Thank you for all the insight and encouragement you have given me. My wife has had RD for two years and the only place I go to learn and understand what she is going through is here. Because of you and everyone who expresses their experiences, encouragement, love and information, I have been able to help when I can and feel their is hope that my loving bride of nine years will be around for a long time. Everyone here has given me peace and the knowledge on how to take care of her and give her comfort. This site is not just for people with RD, it is also for the husbands, wifes and family members. Thank you for everything you do and may GOD continue to use you to educate and give peace within every person in the world who has RD.
Happy birthday, RAW!! I’ve learned so much here — why my former smooth honey-drippin’ voice is now a whiskey voice, why I had trouble swallowing my pills this morning, why my joints swell and get hot and hurt and then it goes away….
And that rheumatologists aren’t always the best people to diagnose us!
And I agree — it should be Rheumatoid DISEASE, drop the “arthritis” part altogether. All anyone hears when you say “rheumatoid arthritis” is the ARTHRITIS part, and then they start telling you about their osteoarthritis woes and how it can be cured with [insert quack cure here].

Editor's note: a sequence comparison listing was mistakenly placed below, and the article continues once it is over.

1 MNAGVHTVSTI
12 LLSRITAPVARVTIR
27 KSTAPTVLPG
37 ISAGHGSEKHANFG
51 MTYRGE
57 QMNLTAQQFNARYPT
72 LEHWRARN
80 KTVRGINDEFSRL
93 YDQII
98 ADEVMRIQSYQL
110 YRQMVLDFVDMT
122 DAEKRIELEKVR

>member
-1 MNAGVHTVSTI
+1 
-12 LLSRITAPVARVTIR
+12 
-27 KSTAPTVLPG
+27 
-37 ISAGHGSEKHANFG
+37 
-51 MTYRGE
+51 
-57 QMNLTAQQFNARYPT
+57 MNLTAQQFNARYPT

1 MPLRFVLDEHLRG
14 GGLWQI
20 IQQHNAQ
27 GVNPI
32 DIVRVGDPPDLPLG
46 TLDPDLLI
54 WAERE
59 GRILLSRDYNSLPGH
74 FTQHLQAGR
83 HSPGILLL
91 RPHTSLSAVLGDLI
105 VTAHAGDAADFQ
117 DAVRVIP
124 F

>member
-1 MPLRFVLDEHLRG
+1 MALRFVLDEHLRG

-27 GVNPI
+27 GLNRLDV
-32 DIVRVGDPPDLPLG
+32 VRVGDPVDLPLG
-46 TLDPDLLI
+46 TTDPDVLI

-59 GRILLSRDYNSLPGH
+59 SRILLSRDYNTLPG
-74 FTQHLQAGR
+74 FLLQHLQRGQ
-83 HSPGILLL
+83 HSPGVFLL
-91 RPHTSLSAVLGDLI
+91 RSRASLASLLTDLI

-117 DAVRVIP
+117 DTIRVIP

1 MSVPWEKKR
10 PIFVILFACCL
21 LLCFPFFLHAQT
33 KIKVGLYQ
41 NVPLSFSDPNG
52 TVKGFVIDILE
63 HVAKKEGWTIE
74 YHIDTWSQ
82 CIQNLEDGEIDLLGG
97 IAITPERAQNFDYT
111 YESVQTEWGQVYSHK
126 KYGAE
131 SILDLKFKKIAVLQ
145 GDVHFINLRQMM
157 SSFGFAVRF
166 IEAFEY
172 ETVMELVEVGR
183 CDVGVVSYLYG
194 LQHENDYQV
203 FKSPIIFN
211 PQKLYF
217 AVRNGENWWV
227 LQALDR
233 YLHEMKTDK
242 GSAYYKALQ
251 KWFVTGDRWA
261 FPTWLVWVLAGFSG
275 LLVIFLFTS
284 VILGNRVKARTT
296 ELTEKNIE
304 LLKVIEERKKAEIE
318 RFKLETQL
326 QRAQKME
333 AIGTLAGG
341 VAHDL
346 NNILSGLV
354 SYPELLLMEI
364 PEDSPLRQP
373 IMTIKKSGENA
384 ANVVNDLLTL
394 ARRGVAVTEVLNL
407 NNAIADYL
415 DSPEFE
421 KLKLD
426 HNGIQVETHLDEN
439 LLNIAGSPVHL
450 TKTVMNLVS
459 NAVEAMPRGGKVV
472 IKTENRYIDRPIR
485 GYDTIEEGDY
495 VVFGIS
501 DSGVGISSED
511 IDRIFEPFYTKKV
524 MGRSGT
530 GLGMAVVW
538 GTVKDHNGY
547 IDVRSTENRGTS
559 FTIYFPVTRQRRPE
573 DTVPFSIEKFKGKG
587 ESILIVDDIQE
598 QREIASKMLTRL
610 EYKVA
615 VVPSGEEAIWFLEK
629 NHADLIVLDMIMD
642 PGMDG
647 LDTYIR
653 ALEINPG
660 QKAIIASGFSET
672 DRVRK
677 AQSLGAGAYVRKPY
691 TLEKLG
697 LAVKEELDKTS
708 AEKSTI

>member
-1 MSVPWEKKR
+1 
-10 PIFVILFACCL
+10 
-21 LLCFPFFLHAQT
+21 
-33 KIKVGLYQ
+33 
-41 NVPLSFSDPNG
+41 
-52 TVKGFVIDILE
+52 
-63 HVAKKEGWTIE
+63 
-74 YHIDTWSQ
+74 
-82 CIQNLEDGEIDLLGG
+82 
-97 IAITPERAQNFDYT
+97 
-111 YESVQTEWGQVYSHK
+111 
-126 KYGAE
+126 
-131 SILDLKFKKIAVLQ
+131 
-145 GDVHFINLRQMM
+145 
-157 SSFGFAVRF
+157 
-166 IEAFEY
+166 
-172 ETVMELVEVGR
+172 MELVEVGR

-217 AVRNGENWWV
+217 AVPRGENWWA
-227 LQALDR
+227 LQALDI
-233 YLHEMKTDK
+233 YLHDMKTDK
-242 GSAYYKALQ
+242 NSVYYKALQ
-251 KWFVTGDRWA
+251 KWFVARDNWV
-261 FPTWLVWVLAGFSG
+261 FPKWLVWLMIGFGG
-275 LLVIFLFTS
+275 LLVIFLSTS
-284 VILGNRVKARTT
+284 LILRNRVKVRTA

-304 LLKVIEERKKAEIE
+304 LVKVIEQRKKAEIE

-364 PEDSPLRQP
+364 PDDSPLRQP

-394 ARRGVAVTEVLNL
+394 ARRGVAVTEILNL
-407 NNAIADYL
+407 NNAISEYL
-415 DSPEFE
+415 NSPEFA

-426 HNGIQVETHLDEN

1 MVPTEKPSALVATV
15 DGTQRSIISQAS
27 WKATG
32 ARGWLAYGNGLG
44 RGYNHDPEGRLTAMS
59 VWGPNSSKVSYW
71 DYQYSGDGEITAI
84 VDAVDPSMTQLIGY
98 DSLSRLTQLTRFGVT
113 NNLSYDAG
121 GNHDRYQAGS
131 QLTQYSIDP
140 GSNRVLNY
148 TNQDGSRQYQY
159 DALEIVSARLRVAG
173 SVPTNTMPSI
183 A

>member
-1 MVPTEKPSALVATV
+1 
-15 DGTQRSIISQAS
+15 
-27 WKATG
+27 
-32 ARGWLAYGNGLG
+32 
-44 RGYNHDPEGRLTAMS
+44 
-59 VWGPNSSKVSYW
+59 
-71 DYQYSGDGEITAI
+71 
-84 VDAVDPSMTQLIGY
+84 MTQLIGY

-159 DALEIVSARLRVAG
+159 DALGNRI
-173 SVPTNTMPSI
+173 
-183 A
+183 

Happy Belated Birthday RAW & kudos to you Kelly.
Hoped all went well at Arizona….
Hugs & prayers always,
You are to be applauded for the great work you have accomplished in bringing attention to Rheumatoid Disease. It proves without question the power of one person when the mission is clearly defined and empowerd with determination. I was one of those silenced by a medical profession who would not listen to my concerns and easily dismissed my symptoms (ex. vocal chords). I managed through each day and tried to pretend nothing was wrong – simply in denial, thinking it’s just “arthritis.” Something changed when I found RAW – it confirmed there were others just like me and ignited a desire to learn and share more. You taking a stand and speaking out has empowered others to the same.